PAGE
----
- n. Plural form of twentieth.
“In the Limousin the luckless creature had a special disadvantage, for here the collector of the _taille_ had also to collect the twentieths, and the twentieths were a tax for which even the privileged classes were liable.”
“Hilaire Belloc estimated that nineteen-twentieths of the people in England owned no productive property.”
“It is most deplorable that, in nineteen-twentieths of”
“Let it be his to cause a drove of swine to be driven along by a legion of devils; that is, by six thousand seven hundred, who take possession of these swine — there being three devils and seven-twentieths per pig — and drown them in a lake.”
“That proletariat is certainly the, great mass of the State: it covers about nineteen twentieths of the population if we exclude Ireland, where, as I shall point out in my concluding pages, the reaction against Capitalism, and therefore against its development towards a Servile State, is already successful.”
“Proceeding upon these principles we appear to arrive at the conclusion that nineteen-twentieths of all the writings which have ever been ascribed to Plato, are undoubtedly genuine.”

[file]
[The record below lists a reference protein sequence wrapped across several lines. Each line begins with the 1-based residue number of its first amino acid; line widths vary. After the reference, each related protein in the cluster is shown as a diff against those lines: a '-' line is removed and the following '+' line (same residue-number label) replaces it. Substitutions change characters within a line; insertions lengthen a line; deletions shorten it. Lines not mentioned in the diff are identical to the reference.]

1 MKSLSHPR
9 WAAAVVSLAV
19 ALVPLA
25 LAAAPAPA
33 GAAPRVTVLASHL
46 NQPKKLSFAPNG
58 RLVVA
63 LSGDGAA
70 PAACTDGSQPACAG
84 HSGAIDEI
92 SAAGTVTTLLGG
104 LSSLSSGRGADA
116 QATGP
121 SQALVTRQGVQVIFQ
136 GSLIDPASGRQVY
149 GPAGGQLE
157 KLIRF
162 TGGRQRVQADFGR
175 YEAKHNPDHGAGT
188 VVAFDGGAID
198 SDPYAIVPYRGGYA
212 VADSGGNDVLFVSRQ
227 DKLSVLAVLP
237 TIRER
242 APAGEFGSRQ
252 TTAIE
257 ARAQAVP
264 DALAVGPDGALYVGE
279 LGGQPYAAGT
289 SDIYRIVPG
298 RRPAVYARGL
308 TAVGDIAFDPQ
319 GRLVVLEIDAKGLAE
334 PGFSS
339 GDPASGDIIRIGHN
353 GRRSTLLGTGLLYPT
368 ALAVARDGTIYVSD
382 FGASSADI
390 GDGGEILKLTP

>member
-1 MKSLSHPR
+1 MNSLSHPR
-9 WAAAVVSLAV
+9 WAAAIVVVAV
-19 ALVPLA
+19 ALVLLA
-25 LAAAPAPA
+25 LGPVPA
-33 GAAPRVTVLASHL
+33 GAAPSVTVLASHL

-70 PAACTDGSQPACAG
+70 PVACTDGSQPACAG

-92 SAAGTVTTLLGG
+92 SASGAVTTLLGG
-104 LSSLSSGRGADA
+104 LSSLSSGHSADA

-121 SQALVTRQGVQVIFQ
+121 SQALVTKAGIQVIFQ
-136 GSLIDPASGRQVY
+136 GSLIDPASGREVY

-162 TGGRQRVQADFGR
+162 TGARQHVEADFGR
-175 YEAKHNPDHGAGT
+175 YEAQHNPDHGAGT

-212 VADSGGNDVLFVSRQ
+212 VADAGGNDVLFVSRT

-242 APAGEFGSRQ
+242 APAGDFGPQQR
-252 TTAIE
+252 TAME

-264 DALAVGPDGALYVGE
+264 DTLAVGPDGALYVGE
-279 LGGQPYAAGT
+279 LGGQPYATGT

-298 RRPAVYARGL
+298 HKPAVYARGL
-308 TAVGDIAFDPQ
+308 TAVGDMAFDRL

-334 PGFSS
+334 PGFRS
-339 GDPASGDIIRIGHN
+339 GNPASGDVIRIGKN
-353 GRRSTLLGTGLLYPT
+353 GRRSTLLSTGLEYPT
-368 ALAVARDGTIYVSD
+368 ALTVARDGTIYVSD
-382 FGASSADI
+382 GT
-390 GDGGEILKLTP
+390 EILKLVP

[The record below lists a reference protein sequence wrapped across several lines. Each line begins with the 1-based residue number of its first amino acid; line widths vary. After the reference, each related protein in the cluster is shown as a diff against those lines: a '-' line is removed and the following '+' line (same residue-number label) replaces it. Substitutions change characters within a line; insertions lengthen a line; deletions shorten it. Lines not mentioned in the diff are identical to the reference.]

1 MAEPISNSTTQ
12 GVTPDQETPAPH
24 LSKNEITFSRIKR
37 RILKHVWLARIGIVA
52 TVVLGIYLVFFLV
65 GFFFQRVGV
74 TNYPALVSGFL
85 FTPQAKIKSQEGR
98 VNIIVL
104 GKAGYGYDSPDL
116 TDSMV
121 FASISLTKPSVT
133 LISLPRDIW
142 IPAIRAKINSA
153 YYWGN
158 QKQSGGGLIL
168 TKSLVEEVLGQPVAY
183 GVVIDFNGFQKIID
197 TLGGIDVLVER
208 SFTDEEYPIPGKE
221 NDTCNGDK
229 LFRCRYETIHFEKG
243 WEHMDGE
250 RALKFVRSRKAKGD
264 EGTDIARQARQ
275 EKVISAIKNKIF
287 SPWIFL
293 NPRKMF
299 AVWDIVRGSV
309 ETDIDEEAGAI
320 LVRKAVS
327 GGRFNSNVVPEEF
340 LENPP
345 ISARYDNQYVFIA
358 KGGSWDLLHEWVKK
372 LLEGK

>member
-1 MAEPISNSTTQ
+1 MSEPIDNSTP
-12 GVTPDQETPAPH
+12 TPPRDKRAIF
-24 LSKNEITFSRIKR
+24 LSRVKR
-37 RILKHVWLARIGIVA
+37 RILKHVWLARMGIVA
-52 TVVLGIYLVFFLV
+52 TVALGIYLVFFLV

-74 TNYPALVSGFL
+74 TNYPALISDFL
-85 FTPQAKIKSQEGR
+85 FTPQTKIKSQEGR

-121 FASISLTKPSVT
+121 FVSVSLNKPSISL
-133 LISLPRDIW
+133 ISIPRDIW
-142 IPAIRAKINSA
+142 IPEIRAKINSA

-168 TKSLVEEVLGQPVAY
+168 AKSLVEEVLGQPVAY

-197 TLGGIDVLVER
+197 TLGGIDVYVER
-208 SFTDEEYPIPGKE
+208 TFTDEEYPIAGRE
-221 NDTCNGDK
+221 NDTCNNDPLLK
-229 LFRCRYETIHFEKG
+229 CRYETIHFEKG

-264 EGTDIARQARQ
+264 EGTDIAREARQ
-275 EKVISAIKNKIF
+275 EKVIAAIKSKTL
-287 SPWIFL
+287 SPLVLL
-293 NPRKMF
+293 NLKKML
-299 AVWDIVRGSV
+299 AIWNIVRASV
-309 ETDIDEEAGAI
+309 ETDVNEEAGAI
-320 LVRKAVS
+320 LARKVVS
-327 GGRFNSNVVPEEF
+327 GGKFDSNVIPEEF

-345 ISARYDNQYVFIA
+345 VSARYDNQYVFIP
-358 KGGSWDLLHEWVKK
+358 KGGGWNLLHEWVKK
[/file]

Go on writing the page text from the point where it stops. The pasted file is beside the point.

“Even in 2000 C.E., nineteen-twentieths of mankind were still unassimilated to the organization.”
“During the next one hundred and fifty years it yielded nineteen-twentieths of the revenue.”
“The principal impositions of the French government are these: first, the taille, payed by all the commons, except those that are privileged: secondly, the capitation, from which no persons (not even the nobles) are excepted: thirdly, the tenths and twentieths, called Dixiemes and Vingtiemes, which every body pays.”
“Do you think that he wishes to pay money to the collectors of twentieths?”
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